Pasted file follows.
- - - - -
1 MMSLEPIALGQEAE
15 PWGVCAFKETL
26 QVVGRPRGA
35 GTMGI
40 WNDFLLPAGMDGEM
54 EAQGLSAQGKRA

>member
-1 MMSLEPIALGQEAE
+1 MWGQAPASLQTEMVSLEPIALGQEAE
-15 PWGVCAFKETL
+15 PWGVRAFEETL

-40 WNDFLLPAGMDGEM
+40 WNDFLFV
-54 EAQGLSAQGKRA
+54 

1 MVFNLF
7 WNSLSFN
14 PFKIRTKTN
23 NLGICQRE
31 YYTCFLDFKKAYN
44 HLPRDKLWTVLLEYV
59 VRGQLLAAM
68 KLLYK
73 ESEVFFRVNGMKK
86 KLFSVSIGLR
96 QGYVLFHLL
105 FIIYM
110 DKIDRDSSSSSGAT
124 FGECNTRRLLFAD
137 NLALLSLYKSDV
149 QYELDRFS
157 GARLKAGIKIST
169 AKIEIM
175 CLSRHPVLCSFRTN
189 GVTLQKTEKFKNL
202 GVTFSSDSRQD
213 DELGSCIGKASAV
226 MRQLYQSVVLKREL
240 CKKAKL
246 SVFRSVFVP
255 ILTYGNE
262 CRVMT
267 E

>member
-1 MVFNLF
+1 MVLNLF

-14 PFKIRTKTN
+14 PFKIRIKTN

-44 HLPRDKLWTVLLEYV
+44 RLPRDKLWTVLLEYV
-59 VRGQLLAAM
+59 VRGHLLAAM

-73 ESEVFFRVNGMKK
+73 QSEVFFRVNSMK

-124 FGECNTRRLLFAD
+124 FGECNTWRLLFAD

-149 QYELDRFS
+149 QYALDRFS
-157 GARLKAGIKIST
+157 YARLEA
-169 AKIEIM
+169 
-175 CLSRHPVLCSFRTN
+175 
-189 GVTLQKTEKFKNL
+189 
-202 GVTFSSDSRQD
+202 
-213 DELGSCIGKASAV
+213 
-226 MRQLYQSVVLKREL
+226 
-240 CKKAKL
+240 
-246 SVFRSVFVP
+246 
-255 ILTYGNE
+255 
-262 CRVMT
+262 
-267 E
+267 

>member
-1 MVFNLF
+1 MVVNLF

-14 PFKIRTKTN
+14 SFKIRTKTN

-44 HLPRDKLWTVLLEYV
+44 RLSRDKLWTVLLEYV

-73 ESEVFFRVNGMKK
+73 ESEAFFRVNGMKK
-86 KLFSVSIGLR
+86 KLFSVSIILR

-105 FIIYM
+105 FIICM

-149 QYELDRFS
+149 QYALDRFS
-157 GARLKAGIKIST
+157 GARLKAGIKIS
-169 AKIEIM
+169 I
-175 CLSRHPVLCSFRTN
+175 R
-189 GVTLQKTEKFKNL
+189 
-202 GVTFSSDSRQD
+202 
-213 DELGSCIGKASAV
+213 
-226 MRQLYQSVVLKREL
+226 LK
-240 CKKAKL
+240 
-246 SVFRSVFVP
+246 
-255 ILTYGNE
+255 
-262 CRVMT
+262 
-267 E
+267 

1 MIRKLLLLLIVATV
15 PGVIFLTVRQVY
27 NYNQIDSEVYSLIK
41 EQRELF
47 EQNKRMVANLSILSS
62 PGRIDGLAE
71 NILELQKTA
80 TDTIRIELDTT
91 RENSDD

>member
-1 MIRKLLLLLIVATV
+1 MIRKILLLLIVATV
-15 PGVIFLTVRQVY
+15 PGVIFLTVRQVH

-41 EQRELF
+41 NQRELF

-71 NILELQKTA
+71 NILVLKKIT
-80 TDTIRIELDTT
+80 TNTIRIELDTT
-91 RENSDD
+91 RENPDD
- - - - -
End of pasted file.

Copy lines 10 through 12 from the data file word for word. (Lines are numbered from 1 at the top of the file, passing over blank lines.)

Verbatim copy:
-15 PWGVCAFKETL
+15 PWGVRAFEETL

-40 WNDFLLPAGMDGEM